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2.3. Install the Message Broker

If you are deploying a full Red Hat OpenStack Platform environment, you must set up a working message broker for the following OpenStack components:
  • Block Storage service
  • Compute service
  • OpenStack Networking
  • Orchestration service
  • Image service
  • Telemetry service

2.3.1. Install the RabbitMQ Message Broker Package

RabbitMQ is the default (and recommended) message broker. The RabbitMQ messaging service is provided by the rabbitmq-server package.
Install RabbitMQ:
# yum install rabbitmq-server

2.3.2. Configure the Firewall for Message Broker Traffic

Before installing and configuring the message broker, allow incoming connections on the port it will use. The default port for message broker (AMQP) traffic is 5672. All steps in this procedure must be performed on the server hosting the messaging service, while logged in as the root user.

Procedure 2.8. Configuring the Firewall for Message Broker Traffic

  1. Open the /etc/sysconfig/iptables file in a text editor.
  2. Add an INPUT rule allowing incoming connections on port 5672. The new rule must appear before any INPUT rules that REJECT traffic.
    -A INPUT -p tcp -m tcp --dport 5672  -j ACCEPT
  3. Save the changes to the /etc/sysconfig/iptables file.
  4. Restart the iptables service for the firewall changes to take effect:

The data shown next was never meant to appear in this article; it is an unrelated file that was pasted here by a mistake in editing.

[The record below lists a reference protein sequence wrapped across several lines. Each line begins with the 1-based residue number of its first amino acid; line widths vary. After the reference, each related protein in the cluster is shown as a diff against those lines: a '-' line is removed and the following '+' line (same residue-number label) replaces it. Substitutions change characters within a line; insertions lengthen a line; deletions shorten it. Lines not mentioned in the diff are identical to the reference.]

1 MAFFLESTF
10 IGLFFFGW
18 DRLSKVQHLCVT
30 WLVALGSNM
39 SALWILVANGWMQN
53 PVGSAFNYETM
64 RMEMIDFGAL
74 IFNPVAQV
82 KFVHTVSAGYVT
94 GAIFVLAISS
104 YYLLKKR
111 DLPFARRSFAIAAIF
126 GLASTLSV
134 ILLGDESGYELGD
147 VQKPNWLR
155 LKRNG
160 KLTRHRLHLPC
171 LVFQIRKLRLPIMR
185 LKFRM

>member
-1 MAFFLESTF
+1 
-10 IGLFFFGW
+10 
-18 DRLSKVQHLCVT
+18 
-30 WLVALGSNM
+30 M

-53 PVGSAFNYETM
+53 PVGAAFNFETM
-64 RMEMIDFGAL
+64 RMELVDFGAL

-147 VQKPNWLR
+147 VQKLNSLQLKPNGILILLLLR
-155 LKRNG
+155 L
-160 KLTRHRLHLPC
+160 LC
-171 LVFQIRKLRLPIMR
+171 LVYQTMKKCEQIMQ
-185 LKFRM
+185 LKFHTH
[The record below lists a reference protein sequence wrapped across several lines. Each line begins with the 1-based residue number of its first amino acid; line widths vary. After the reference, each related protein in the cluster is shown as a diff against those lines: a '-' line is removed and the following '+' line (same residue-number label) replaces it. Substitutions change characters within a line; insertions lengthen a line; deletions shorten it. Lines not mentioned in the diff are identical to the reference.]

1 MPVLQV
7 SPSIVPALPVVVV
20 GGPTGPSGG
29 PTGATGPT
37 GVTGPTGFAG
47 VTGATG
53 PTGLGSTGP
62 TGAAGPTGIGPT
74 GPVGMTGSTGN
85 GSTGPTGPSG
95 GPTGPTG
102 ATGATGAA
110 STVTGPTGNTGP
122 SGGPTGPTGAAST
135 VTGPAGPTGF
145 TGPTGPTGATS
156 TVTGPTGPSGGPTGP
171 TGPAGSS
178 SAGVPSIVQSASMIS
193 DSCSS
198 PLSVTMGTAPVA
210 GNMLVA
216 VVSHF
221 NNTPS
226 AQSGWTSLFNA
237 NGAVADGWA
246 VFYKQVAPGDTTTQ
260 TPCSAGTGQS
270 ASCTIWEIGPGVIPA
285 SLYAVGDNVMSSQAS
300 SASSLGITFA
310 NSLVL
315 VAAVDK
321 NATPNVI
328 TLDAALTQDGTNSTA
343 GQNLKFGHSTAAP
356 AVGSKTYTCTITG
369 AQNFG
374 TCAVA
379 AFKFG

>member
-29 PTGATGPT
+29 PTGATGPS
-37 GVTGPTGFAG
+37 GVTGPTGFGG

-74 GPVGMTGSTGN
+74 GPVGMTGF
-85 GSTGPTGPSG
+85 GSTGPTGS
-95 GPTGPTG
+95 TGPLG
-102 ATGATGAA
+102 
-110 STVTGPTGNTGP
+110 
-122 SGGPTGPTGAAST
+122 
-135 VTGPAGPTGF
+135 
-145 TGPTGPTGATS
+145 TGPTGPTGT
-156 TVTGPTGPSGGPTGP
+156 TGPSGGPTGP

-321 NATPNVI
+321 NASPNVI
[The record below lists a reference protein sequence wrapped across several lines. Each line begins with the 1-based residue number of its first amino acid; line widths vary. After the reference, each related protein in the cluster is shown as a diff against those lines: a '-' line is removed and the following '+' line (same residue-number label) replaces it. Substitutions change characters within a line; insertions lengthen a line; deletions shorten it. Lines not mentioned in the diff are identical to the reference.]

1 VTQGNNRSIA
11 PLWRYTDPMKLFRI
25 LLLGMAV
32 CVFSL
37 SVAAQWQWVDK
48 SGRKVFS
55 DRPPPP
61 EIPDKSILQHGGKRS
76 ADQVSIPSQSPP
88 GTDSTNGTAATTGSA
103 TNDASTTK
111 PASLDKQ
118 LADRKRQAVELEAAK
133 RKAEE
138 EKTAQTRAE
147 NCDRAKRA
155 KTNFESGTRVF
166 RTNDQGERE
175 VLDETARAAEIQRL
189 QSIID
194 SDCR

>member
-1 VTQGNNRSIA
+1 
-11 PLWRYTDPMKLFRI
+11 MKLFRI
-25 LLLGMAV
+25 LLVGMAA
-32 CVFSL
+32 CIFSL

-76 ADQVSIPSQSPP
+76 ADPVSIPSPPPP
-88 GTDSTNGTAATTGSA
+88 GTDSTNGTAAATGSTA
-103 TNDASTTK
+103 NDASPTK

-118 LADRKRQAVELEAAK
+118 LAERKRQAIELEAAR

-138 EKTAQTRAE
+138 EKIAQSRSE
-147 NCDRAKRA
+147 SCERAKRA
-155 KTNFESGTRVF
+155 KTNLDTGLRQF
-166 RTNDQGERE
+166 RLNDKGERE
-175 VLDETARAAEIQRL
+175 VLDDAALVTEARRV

# systemctl restart iptables.service

2.3.3. Launch and Configure the RabbitMQ Message Broker

Procedure 2.9. Launching and Configuring the RabbitMQ Message Broker for Use with OpenStack

  1. Launch the rabbitmq-server service and configure it to start at boot time:
    # systemctl start rabbitmq-server.service
    # systemctl enable rabbitmq-server.service
  2. When the rabbitmq-server package is installed, a guest user with a default guest password is automatically created for the RabbitMQ service. Red Hat strongly advises that you change this default password, especially if you have IPv6 available. With IPv6, RabbitMQ may be accessible from outside the network. Change the default guest password:
    # rabbitmqctl change_password guest NEW_RABBITMQ_PASS
    Replace NEW_RABBITMQ_PASS with a more secure password.
  3. Create a RabbitMQ user account for the Block Storage service, the Compute service, OpenStack Networking, the Orchestration service, the Image service, and the Telemetry service:
    # rabbitmqctl add_user cinder CINDER_PASS
    # rabbitmqctl add_user nova NOVA_PASS
    # rabbitmqctl add_user neutron NEUTRON_PASS
    # rabbitmqctl add_user heat HEAT_PASS
    # rabbitmqctl add_user glance GLANCE_PASS
    # rabbitmqctl add_user ceilometer CEILOMETER_PASS
    Replace CINDER_PASS, NOVA_PASS, NEUTRON_PASS, HEAT_PASS, GLANCE_PASS, and CEILOMETER_PASS with secure passwords for each service.
  4. Grant each of these RabbitMQ users read and write permissions to all resources:
    # rabbitmqctl set_permissions cinder ".*" ".*" ".*"
    # rabbitmqctl set_permissions nova ".*" ".*" ".*"
    # rabbitmqctl set_permissions neutron ".*" ".*" ".*"
    # rabbitmqctl set_permissions heat ".*" ".*" ".*"
    # rabbitmqctl set_permissions glance ".*" ".*" ".*"
    # rabbitmqctl set_permissions ceilometer ".*" ".*" ".*"

2.3.4. Enable SSL on the RabbitMQ Message Broker

The RabbitMQ message broker features built-in support for SSL, which you can use to secure traffic. Create the certificates required for SSL communication, and configure SSL on RabbitMQ through the /etc/rabbitmq/rabbitmq.config configuration file.

Procedure 2.10. Enabling SSL on the RabbitMQ Message Broker

  1. Create a directory in which to store the required certificates:
    # mkdir /etc/pki/rabbitmq
  2. Choose a secure certificate password and store it in a file within the /etc/pki/rabbitmq directory:
    # echo SSL_RABBITMQ_PW > /etc/pki/rabbitmq/certpw